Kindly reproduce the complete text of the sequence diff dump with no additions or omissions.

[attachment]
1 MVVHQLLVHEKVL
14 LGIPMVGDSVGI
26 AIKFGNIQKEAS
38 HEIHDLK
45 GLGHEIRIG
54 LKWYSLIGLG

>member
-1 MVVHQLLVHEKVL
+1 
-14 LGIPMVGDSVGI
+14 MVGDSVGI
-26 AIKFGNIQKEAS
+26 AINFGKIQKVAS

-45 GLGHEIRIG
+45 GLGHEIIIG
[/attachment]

1 MVVHQLLVHEKVL
14 LGIPMVGDSVGI
26 AIKFGNIQKEAS
38 HEIHDLK
45 GLGHEIRIG
54 LKWYSLIGLG

>member
-1 MVVHQLLVHEKVL
+1 
-14 LGIPMVGDSVGI
+14 MVGDSVGI
-26 AIKFGNIQKEAS
+26 AINFGKIQKVAS

-45 GLGHEIRIG
+45 GLGHEIIIG